Efficient concept formation in large state spaces
Paper in proceeding, 2018

General autonomous agents must be able to operate in previously unseen worlds with large state spaces. To operate successfully in such worlds, the agents must maintain their own models of the environment, based on concept sets that are several orders of magnitude smaller. For adaptive agents, those concept sets cannot be fixed, but must adapt continuously to new situations. This, in turn, requires mechanisms for forming and preserving those concepts that are critical to successful decision-making, while removing others. In this paper we compare four general algorithms for learning and decision-making: (i) standard Q-learning, (ii) deep Q-learning, (iii) single-agent local Q-learning, and (iv) single-agent local Q-learning with improved concept formation rules. In an experiment with a state space larger than 232, it was found that a single-agent local Q-learning agent with improved concept formation rules performed substantially better than a similar agent with less sophisticated concept formation rules and slightly better than a deep Q-learning agent.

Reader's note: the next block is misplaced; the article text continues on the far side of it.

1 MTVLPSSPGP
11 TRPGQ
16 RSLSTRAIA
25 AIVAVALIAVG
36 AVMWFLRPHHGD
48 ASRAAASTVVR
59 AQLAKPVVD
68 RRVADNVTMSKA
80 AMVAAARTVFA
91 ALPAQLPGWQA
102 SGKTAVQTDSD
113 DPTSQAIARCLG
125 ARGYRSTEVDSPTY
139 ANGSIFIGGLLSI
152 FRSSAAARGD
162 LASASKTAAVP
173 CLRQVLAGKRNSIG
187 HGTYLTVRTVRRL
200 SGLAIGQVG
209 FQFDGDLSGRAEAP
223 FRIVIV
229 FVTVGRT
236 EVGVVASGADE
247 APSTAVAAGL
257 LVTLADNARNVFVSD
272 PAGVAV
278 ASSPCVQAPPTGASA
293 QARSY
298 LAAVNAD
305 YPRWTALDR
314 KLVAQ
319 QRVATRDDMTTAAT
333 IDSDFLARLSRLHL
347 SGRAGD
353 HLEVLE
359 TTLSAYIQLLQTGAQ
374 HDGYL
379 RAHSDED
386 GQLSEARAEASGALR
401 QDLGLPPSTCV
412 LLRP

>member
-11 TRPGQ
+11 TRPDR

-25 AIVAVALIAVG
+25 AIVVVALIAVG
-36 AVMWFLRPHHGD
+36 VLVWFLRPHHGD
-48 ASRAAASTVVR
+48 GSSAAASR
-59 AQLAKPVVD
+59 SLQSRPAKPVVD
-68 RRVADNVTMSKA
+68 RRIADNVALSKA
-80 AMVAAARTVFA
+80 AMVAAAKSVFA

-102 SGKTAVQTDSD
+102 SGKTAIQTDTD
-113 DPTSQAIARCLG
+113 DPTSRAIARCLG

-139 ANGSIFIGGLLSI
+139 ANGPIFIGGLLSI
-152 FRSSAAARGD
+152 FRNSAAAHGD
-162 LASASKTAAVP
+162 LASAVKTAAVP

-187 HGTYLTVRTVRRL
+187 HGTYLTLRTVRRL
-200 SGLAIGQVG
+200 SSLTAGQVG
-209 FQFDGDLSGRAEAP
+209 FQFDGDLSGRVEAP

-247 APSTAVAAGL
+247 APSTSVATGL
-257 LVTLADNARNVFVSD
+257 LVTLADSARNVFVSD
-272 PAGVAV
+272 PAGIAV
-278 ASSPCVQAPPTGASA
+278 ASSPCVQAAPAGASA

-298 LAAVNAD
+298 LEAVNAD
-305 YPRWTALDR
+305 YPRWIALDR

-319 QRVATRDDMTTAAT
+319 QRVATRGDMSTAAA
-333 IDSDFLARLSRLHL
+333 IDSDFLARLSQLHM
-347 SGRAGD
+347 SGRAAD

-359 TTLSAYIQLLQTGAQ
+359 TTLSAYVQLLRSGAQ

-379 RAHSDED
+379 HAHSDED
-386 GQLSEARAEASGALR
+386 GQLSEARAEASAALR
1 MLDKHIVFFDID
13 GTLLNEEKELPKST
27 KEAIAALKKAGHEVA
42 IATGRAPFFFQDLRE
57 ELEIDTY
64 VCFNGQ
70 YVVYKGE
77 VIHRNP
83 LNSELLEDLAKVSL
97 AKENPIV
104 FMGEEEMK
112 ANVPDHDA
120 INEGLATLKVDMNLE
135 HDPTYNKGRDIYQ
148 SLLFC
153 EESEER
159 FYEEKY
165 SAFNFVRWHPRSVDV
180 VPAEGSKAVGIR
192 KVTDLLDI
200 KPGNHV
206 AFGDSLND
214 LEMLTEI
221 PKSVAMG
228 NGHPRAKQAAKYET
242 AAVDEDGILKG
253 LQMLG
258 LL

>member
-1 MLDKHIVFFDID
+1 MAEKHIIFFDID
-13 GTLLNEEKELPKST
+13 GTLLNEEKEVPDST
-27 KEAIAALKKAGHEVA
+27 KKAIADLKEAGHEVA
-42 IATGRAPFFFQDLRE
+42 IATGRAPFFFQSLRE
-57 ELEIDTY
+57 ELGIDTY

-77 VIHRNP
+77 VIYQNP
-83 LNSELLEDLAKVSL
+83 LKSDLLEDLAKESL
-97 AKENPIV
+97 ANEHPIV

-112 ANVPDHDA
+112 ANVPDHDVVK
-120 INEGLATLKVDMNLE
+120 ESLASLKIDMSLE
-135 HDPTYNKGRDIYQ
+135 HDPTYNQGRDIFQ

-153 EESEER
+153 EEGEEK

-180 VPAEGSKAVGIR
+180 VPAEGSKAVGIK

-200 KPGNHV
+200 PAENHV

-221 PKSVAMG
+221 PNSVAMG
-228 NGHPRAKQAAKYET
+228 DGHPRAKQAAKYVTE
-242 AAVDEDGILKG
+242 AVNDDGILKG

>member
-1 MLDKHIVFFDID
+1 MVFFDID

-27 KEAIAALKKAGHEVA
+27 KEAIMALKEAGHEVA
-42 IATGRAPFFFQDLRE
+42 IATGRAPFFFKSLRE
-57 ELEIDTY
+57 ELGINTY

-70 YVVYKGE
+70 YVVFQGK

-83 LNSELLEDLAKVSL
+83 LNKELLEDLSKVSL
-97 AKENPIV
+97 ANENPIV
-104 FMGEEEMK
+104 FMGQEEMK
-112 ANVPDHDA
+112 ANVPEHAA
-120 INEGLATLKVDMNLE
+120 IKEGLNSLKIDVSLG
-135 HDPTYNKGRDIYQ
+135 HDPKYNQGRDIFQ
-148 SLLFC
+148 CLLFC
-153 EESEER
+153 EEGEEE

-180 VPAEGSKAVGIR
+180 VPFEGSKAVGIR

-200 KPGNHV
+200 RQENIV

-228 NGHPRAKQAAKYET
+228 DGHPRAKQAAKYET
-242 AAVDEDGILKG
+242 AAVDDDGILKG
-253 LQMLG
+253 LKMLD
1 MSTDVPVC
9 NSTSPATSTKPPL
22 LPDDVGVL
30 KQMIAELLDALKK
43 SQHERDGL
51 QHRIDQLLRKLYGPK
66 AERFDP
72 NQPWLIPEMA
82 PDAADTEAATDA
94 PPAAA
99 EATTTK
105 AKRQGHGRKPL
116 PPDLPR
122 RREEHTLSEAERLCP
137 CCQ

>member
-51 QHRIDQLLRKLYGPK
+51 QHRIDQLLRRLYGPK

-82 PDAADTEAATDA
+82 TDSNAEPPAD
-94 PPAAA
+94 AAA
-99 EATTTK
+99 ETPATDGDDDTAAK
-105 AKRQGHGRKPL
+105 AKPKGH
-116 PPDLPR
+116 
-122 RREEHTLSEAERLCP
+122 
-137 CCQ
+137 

Artificial animals

Autonomous agents

Local Q-learning

Efficient concept formation

Adaptive architectures


Fredrik Mäkeläinen

Chalmers, Computer Science and Engineering (Chalmers)

Hampus Torén

Chalmers, Computer Science and Engineering (Chalmers)

Claes Strannegård

Chalmers, Computer Science and Engineering (Chalmers), Data Science

Lecture Notes in Computer Science (including subseries Lecture Notes in Artificial Intelligence and Lecture Notes in Bioinformatics)

03029743 (ISSN) 16113349 (eISSN)

Vol. 10999 140-150
978-3-319-97675-4 (ISBN)

11th International Conference on Artificial General Intelligence, AGI 2018
Prague, Czech Republic,

Subject Categories


Other Mathematics

Computer Science



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